The purpose of this study is to assess the therapeutic benefits of motor imagery training in stroke patients with persistent motor weakness.
Stroke is a common and highly debilitating illness. Many patients (41-45%) experience chronic motor impairments (Dijkerman et al., 1996) and limitations in activities of daily living (Wade & Langton Hewer, 1987) even after extensive neurological rehabilitation. They often result in long-term dependence at a considerable cost to the carers and the health service. It is therefore crucial to optimise motor recovery after stroke. This study investigates the therapeutic benefits of motor imagery training in stroke patients with a motor weakness.
Evidence for the idea that motor imagery training could enhance the recovery of hand function comes from several separate bases of evidence: the sports literature; neurophysiological evidence; evidence from health psychology research; as well as preliminary findings using motor imagery techniques in stroke patients.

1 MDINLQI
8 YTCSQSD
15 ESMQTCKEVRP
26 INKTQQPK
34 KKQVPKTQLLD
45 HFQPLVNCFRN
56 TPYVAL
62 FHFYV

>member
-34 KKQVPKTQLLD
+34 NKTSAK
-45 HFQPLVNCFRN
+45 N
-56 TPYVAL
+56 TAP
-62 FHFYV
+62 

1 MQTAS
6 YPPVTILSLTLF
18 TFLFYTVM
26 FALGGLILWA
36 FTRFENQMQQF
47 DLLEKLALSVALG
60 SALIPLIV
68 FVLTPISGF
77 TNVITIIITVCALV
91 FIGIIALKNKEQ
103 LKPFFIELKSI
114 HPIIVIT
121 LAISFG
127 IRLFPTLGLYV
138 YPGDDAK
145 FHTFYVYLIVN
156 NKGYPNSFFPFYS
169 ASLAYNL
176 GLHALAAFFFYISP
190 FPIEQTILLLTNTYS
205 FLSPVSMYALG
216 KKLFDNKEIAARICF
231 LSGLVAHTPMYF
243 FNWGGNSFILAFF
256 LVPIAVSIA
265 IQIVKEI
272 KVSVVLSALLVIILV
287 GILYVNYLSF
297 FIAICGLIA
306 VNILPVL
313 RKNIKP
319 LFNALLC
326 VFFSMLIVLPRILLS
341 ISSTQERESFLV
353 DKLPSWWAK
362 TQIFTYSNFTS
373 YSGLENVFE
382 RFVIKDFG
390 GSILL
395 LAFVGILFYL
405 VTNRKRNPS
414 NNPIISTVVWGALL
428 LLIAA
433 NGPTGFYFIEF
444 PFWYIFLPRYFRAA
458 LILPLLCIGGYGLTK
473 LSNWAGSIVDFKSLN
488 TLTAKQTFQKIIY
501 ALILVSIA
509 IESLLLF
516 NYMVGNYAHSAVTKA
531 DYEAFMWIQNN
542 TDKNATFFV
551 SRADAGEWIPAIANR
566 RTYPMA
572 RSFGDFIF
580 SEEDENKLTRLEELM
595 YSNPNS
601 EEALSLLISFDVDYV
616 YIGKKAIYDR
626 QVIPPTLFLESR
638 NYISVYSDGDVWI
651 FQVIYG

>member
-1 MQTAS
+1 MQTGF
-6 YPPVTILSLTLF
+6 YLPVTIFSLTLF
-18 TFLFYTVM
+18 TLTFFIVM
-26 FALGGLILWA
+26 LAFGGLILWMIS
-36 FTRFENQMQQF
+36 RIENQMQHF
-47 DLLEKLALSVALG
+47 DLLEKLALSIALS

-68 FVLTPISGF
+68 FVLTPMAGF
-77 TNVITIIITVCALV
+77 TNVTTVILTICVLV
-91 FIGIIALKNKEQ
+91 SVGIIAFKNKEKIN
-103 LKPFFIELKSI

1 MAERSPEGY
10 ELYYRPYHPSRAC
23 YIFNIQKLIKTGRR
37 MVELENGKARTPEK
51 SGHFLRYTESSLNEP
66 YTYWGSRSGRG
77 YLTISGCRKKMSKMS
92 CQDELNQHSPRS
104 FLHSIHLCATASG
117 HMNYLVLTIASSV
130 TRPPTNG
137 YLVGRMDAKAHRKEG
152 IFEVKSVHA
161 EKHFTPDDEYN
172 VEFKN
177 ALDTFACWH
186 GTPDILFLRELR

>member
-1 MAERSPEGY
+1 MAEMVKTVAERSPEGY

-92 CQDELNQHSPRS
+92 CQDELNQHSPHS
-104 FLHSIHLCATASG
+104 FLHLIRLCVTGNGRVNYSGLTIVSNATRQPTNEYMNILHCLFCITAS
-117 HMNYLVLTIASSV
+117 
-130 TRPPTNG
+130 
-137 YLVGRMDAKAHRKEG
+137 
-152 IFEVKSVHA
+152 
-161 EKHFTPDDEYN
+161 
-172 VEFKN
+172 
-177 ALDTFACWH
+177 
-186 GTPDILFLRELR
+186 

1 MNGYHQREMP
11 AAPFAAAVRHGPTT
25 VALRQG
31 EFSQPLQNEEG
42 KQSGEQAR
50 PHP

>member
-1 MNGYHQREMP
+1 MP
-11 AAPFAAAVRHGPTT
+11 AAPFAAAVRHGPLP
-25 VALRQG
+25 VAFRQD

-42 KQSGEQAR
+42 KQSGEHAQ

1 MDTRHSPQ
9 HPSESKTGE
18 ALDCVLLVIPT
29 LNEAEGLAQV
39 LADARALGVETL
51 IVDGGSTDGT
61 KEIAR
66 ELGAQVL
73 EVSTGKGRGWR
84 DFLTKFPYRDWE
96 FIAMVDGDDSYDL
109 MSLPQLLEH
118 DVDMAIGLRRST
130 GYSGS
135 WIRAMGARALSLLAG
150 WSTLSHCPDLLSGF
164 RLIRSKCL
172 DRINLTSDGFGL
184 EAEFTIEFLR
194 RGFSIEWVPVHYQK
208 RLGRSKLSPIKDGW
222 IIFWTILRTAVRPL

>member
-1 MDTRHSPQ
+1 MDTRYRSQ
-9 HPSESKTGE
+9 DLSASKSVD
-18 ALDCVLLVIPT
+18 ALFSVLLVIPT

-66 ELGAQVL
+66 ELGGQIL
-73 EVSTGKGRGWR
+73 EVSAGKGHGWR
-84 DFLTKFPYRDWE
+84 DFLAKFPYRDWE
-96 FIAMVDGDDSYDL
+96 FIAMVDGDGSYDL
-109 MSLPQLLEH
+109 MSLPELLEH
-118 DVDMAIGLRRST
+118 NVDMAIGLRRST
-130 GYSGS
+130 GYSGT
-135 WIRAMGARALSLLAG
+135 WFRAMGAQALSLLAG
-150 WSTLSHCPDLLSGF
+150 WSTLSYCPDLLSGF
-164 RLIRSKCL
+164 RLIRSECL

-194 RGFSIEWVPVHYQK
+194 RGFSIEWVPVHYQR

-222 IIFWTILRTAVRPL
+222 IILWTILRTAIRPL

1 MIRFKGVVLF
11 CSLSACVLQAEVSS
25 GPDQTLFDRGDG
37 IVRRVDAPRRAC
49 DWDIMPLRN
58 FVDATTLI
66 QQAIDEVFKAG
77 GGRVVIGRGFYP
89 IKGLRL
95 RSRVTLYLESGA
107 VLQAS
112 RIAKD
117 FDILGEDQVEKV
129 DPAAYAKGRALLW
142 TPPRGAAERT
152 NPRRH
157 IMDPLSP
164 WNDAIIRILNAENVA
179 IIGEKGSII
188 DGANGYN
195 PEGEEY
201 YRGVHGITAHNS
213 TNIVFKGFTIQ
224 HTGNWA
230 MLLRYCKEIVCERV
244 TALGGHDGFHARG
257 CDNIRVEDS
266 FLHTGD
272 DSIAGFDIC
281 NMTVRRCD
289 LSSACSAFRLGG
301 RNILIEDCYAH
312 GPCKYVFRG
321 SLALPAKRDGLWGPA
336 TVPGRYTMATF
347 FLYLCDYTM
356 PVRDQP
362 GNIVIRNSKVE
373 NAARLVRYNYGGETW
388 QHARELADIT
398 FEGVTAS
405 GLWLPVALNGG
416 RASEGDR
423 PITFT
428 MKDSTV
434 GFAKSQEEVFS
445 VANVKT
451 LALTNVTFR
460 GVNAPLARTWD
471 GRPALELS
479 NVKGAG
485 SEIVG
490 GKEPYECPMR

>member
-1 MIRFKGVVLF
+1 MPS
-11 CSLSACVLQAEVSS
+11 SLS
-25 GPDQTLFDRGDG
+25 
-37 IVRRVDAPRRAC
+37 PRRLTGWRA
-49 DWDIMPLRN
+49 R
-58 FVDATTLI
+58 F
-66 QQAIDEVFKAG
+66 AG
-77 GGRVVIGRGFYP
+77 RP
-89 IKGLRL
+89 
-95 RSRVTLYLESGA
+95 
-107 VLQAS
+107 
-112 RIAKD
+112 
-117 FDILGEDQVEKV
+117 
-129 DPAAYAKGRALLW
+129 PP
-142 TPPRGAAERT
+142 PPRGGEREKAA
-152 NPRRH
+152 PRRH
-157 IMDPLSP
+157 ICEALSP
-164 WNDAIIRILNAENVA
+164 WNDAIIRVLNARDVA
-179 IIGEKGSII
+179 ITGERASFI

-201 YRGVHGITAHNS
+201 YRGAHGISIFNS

There is evidence to suggest that mental rehearsal of movement can produce effects normally attributed to practising the actual movements. Imagining hand movements could stimulate the redistribution of brain activity, which accompanies recovery of hand function, thus resulting in a reduced motor deficit. Patients are assessed before and after a four-week evaluation period. In this randomised controlled trial 45 patients daily mentally rehearse movements with their affected hand under close supervision. Their recovery is compared to 45 patients who perform closely supervised non-motor mental rehearsal, and 45 patients who are not engaged in a training program.
- Mental Imagery Behavioral
- Allocation: Randomized
- Masking: Double-Blind
- Purpose: Treatment
- Endpoint: Efficacy Study
- Intervention: Factorial Assignment
|Type||Measure||Time Frame||Safety Issue|
|Primary||Action Research Arm Test (ARAT) (Lyle, 1981)|
|Secondary||Grip strength (dynamometer; Heller et al., 1987),|
|Secondary||Nine hole pegboard task (Mathiowetz et al., 1985, Wade [ref]),|
|Secondary||Function Limitation Profile|
|Secondary||Recovery Locus of Control|